artists who undervalue their work do the community of those who NEED to accurately value their work a great disservice by devaluing the entire market.

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  42. Thank you! That was just the talk I needed to get me to actually use those receipts I've been tucking away to take a good look at my business and whether I'm in the black or not. I agree completely about the universe - those positive intentions make a difference. Thanks!

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  43. Thanks Whitney, for being so candid. A few months ago I vowed to be realistic about my pricing and not turn away from the nitty gritty numbers, so reading posts like yours really cheers me on. Great to find your blog!

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  44. awesome, awesome post. And Etsyshop!!! Very inspiring and after doing this years taxes a little less chaotic than last year and much faster I totally agree with you: the more you know the better you do.

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  45. Great post and good advice, thanks!

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  46. "artists who undervalue their work do the community of those who NEED to accurately value their work a great disservice by devaluing the entire market."

    Yes, I agree with this point. I have a good friend who makes AMAZING work and lives in a sparsely populated area near a very famous potter whose prices are very very low. It makes it very difficult for her to get more than $20 for a mug, even though she would easily fetch $50-70 in the Bay Area. This is an extreme example, of course, but sometimes it really kills me to see a 14" bowl selling on etsy for $15.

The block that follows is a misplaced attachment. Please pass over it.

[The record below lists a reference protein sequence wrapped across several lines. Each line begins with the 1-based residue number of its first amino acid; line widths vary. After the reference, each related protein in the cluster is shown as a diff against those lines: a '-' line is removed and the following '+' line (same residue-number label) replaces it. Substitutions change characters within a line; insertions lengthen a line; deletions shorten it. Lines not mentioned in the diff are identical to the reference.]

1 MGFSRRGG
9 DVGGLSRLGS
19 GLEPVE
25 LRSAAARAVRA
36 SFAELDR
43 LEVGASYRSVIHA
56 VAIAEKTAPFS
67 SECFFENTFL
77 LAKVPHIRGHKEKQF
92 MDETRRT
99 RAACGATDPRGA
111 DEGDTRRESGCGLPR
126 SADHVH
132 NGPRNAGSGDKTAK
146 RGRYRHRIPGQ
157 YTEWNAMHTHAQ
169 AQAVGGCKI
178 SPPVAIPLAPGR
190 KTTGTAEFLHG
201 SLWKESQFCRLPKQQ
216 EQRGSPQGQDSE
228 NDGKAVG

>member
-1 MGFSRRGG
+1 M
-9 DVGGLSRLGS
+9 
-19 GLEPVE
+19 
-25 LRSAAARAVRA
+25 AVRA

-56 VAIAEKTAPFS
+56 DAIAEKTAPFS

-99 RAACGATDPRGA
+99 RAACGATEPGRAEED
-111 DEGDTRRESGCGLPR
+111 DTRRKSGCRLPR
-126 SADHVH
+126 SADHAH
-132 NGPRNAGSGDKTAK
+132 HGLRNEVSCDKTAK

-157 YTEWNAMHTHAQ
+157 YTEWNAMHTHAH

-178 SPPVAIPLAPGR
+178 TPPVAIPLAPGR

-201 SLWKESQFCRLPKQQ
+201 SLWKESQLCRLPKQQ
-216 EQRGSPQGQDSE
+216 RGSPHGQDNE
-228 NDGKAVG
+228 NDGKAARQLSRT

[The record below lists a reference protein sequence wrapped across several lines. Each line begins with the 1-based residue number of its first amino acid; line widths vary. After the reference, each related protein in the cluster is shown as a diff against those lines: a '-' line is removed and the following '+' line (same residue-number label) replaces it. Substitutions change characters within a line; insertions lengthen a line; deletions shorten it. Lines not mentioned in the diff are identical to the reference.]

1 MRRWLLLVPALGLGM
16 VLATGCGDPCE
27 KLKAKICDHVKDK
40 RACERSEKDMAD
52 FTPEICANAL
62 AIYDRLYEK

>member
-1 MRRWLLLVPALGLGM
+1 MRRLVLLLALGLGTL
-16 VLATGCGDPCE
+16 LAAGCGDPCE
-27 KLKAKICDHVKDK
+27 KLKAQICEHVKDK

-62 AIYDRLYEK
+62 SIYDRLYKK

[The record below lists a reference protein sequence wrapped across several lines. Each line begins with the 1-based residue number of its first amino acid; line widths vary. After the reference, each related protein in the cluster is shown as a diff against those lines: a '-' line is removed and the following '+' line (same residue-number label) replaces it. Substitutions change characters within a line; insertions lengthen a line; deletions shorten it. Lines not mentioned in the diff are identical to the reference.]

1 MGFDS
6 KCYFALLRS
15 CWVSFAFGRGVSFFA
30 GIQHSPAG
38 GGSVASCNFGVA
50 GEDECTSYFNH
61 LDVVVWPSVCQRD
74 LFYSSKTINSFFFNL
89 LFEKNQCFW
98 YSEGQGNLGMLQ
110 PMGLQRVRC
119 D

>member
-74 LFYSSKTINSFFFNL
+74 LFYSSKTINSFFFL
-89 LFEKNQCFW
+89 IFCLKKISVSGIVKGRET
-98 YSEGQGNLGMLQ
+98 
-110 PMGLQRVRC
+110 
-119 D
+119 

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  47. Loved your post. I'm also learning how to run my business and I know how hard it can be. Thank you for being so motivational :)

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  48. Thanks for your honesty and wisdom. I think all of us artists struggle with this. Your ideas were great. It motivates me to get my act together. Are you teaching a boot-camp for that?

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  49. this is some great, honest advice which is hard to find. i love your work and even featured you on my blog today, before I had even discovered yours!
    -kat

    you can see it here:
    http://heartandcrafts.blogspot.com

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  50. Awesome post and one I need to hear over and over. I am having difficulty trying to make my Etsy store sell more and teach high school at the same time. I have GOT to learn more the business end if I want to handle bigger numbers. Thanks!